The Mets bullpen loses another OOGY as the club trades Scott Schoeneweis to the Diamondbacks.

The Mets continued to revamp their bullpen, sending lefty specialist Scott Schoeneweis and cash to the Diamondbacks for Connor Robertson.  It was a curiously-timed move, as the Phillies just added lefty hitter Raul Ibanez but it is another way the team has chosen to revamp a bullpen that crashed the past two Septembers.

Schoeneweis was great in his role as lefty specialist but unfortunately the club was unable to prevent opposing managers pinch-hitting righty batters whenever he entered the game.  The most famous example of this was in the final game of the season when Jerry Manuel inserted Schoeneweis to face Mike Jacobs and the Marlins responded by pinch-hitting Wes Helms, who hit a home run for the game-winning hit in a 4-2 loss that knocked the Mets from the playoffs.

The easiest thing to do would be to day “good riddance” to Schoeneweis and his inability to get righty batters out.  But it’s not his fault that his managers put him in positions to fail.  Schoeneweis has his uses.  However, it’s almost impossible to limit his exposure to just lefty batters.

Last year, with the Mets employing three relievers who needed to be used judiciously, the bullpen was a mess.  Ironically, now that they have shut-down type players in Francisco Rodriguez and J.J. Putz they are better able to carry a specialist like Schoeneweis yet they took this opportunity to move him.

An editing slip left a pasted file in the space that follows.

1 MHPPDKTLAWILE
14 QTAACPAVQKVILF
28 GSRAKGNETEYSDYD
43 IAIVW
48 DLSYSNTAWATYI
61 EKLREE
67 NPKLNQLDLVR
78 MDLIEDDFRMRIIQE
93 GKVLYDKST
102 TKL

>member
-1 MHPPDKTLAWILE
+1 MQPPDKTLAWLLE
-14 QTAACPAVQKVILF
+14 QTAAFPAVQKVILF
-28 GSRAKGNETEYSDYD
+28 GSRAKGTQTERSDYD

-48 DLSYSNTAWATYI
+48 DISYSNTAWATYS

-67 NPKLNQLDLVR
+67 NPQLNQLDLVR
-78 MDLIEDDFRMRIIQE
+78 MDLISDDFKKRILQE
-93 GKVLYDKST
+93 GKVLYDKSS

In this age of specialization, it might be feasible to carry a player like Schoeneweis just for times when the opposing manager simply won’t pinch-hit.  Like when Ryan Howard comes to the plate.  But realistically, how many times would that happen in a season?  It would be more than 25 and fewer than 100, probably significantly fewer.

Regardless, it’s not an issue the Mets have to worry about anymore.  They have already sent Joe Smith (who couldn’t get out lefty batters) and now Schoeneweis, leaving just Pedro Feliciano from last year’s mix of relievers who couldn’t prosper without the platoon advantage.  And Feliciano has experienced success versus righties in the past, unlike Schoeneweis.

Robertson has had very brief cups of coffee in the majors the past two seasons but without much success.  There is some appeal to Robertson, who fanned 72 batters in 71.2 innings in Triple-A last year.  He is not overpowering but he features a slider that misses bats.  Robertson will go to Spring Training with a chance to win a spot in the bullpen.

But this was a trade mostly about addition by subtraction.  The Mets got rid of a pitcher with limited utility that two managers showed an inability to properly use last season.  In the process they save some cash and pick up an arm that may prove useful down the road.  And perhaps the best thing is that they sent Schoeneweis to his home state.  Hopefully it will be a win-win situation and further strengthen a productive trading relationship between the Mets and Diamondbacks.

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